This paper does not cite any references because, ironically, we think that they are a waste of time.


algorithm, idling, movie-watching, sleeping, strolling, web surfing

(Possibly) similar posts


Pink Panther

Mar 6, 2008 at 6:53 pm

SADDAT when did u read for your papers :)


Mar 6, 2008 at 7:52 pm

i wanted to comment and congratulate you on a creative time wasting entry on time-wasting but there was sooooooo much of info to be inhaled and digested that i kind of took the easy way out…so much educating stuff freaks me out…it looks soooooooooo painstakingly put together, properly academic and all that i feel dwarfed. you did not waste time on this one, kid.


Mar 7, 2008 at 9:57 pm

Pink Panther: Actually, I don’t read papers that I should read. Instead, I prefer authoring papers like this one. (Waisay aap ko Pink Panther kehtay huay barra ajeeb lagta hai! :) ) And please, that’s SAADAT!

A: You know what, if this thing is academic, then maybe all those old guys at all those research journals should invent a new word for their articles and papers. And by the way, so much education stuff freaks me out as well; this paper is hardly educational, you see.

Beautiful Stranger

Mar 8, 2008 at 10:49 pm

Ya Khudaya, what was THAT???? Did anyone actually read through all of it?? Crazyyyyy man!


Mar 10, 2008 at 10:24 pm

huh ma head is spinning :(


Mar 11, 2008 at 12:34 am

Wow … I’m impressed saadat :-)

And I fully agree with the eq may not stand true in section 2.4. It never did for me :P

Higher the guilt better the excuse :P


Mar 11, 2008 at 12:59 am

chha gaye ho janab!


Mar 11, 2008 at 12:16 pm

Beautiful Stranger: THAT was wasting time. And you better read through all of it if you want to learn the state-of-the-art!

Khawab: It wasn’t intended for people in uniform anyway! :P

Asma: Actually, the results showed no correlation between guilt and REF, but what can I say… the results may vary from person to person. And there’s no need to be impressed, really; my research skills are best suited to subjects with no practical significance!

Harris: Thank you, janab! :)

[...] Then again, maybe not. [...]


Mar 15, 2008 at 5:36 pm

I think this should be given in class for Summary and Critical Review.

I will be the 1st who will implement this paper


Mar 28, 2008 at 9:47 am

You actually wrote it all?? or read it somewhere? I just read the abstract, frankly!


Mar 31, 2008 at 11:39 pm

Now you are sounding like a grandmother. Movie-watching is the most creative and beautiful thing to do. I mean if you understand the movie and making of it.
I don’t think any algorithm would ever define pattern of human behavior.


Apr 2, 2008 at 7:17 am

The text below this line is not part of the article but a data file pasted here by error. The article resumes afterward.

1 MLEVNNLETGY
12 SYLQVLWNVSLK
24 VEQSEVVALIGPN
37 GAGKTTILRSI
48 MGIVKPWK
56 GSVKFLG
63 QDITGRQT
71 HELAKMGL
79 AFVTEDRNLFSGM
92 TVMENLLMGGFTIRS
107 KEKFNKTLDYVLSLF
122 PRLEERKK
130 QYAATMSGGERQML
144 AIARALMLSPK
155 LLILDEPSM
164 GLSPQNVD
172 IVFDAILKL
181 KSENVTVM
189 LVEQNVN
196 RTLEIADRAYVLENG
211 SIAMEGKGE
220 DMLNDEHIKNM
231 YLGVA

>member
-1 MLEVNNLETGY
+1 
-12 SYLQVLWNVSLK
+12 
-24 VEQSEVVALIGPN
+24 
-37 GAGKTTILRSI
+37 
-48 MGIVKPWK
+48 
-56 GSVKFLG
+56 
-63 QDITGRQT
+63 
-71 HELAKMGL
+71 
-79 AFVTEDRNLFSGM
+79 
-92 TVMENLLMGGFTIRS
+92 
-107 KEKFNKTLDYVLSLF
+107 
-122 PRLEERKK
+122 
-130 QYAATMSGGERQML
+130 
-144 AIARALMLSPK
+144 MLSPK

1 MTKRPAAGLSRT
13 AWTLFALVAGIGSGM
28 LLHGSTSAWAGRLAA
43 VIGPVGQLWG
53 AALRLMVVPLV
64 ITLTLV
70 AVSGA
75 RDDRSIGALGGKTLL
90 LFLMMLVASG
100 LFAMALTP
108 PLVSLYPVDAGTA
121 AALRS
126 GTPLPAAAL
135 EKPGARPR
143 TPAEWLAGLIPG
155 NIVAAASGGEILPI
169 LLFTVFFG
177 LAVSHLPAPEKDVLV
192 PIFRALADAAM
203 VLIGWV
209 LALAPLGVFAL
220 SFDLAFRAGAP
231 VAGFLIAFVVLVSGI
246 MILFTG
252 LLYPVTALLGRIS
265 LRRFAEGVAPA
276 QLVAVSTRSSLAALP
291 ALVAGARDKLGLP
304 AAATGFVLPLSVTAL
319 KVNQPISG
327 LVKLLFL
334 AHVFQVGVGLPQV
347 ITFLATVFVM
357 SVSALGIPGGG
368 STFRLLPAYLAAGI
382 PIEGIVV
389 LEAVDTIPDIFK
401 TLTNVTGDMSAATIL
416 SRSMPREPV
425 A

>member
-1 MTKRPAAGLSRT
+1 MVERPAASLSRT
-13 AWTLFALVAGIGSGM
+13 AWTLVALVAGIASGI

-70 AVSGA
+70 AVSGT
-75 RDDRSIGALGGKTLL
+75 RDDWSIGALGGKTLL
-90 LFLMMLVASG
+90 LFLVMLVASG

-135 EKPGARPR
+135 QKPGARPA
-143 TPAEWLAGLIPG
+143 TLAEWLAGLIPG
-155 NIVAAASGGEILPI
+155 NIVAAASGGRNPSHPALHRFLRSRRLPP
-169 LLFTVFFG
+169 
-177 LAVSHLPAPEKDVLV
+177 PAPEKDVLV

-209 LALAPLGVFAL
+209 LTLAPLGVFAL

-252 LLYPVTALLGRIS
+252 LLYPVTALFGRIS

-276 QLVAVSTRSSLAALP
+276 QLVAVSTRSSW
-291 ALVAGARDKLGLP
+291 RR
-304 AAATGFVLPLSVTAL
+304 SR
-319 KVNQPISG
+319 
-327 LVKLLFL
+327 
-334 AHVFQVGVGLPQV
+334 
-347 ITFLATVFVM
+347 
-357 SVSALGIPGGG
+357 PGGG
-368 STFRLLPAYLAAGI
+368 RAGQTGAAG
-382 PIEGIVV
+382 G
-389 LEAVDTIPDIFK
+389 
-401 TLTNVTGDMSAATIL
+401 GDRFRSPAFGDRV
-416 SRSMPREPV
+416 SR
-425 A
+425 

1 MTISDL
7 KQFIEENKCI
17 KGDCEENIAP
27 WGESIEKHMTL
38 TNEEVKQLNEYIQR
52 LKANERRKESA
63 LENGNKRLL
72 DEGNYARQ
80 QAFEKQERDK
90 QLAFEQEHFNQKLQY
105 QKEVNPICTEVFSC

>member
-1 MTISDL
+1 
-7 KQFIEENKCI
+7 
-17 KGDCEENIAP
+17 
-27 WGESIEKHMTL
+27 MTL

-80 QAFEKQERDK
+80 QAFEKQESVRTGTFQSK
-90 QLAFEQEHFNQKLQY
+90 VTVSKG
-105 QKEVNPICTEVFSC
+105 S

BALodhi: I am sure you are not the only one who’ll be interested in implementing this paper. I doubt anyone would fail!

EnJay: Well, frankly, I would be surprised if anyone actually reads this nonsense in its entirety. And yes, I wrote it myself. Talk about doing-what-you-are-saying, eh!

V: Dude, you seem to have taken my horrible attempt at humor too seriously! And there do exist algorithms for defining human behavior; it’s just that we haven’t been able to discover them, yet.


Apr 5, 2008 at 7:55 pm

Dude, you need to update!! you’re one of my regular blog reads and Its like April now! I wouldnt want to stop dropping by here so you better make some amends :P


May 16, 2008 at 10:02 am

Had this been taught in books of algos, students would really have an INSIDE view of REAL WORLD algos, aint it so =P


Jul 30, 2008 at 4:17 pm

Hello. Congrats on writing such a wonderful piece of crap! Just kidding. I think only a genius can write such a thing.

Keep it up. Best regards.


Jul 30, 2008 at 8:30 pm

Haha! Yours has to be one of the best comments I have had. Thanks for making my day! :D

And thanks for calling me a genius as well. I am far from it, though!


Oct 14, 2008 at 1:48 pm

too good Saadat! Ofcourse the references being the best of it all ;)


Oct 14, 2008 at 3:20 pm


Glad you liked it, Karachiwali. References really are a waste of time, arguably with a very high REF and a very low g. Though it’s a pity that their e’ will also be low enough to be easily negligible. ;)


Oct 14, 2008 at 11:46 pm

oh i know..i hate the references part too and really who actually goes through them anyway. even the reviewers only check the format of the references :P


Oct 15, 2008 at 4:01 pm

Haha! Yeah, back in grad school, our HOD used to criticize rather harshly on incorrect format of references (or for that matter, anything). Sorting these crazy formats really is a pain, specially if you aren’t using BibTeX (which, incidentally, is a headache in its own way!).


Feb 21, 2009 at 5:18 pm